A second portrait based on another photo of Sharbat Gula. The original photo was also taken by Steve McCurry and was almost placed as the front cover for the June 1985 National Geographic instead of the more famous image we are all familiar with today.
With a can of spray paint in hand, local Afghan female artists have taken to the streets to paint the plight of women in Afghanistan and channel their frustrations and aspirations about the future of their country through art. 24-year-old street artist Malina Suliman provides a visual backdrop to the daily struggles and hardships of Afghan women whose voices have been largely silenced by the Taliban and insurgent groups. “Some people who face injustice and the lack of rights take the bomb to kill us or narcotics to kill themselves. Graffiti is a peaceful way of fighting against the government, against all wrong things,” she says.
Kabul-based graffiti artist Shamsia Hassani embeds motivating messages in her painted murals with hopes of bringing a pop of color into the lives of passersby. Her art commonly feature over-sized women with explicit female figures in striking turquoise burqas. “My women are big, strong and modern. I capture them in movement and draw them bigger than in real life. I want people to perceive these women differently,” Hassani explains.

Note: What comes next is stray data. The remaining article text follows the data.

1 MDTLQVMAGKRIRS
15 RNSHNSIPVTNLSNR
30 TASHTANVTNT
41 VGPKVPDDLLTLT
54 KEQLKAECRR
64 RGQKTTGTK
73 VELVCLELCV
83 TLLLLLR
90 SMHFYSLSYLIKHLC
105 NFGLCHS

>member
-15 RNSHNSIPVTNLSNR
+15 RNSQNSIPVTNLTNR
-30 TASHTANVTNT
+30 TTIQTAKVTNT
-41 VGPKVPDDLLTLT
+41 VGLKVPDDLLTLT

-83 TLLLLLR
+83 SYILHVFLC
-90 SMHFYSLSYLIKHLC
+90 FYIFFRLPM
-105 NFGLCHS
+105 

Sometimes, I think about how much we’ve lost to the civil war. The artists, the literature, the singers, the artifacts, the beauty.
There are so many beautiful, talented Afghan artists we were robbed of because they were assassinated. I listen to Obaidullah Jan Kandahari, I listen to Ahmad Zahir, I listen to Bakhtzamina, and I can’t help but wonder what life was like for them, in that moment they created that song or wrote that poem. Obaidullah Jan Kandahari sings about windy weather, “masta hawaa,” what was that day like? What was life like on that day in Kandahar, the shade of the trees, the wind, the skies, life as a infatuated young man in Kandahar in those days? I think of the talent, the cultural production, the beauty stolen from us in every artist, in every creative mind that was robbed. It is so surreal to me to think that these are people our parents have crossed paths with. In Kandahar, everyone knows each other, I’m sure Obaidullah has crossed paths with members of my family, and they survived the war, he didn’t. Not even our art – or perhaps especially our art – is safe from the violence of that war (let alone this one) even until this day.
There is something so violent, so painful, so distinctly inhuman about not being able to return to the streets where your parents grew up, to know that you’ll never know. There is something so violent about never knowing the home of your parents. “Home is not only a place but also a time.”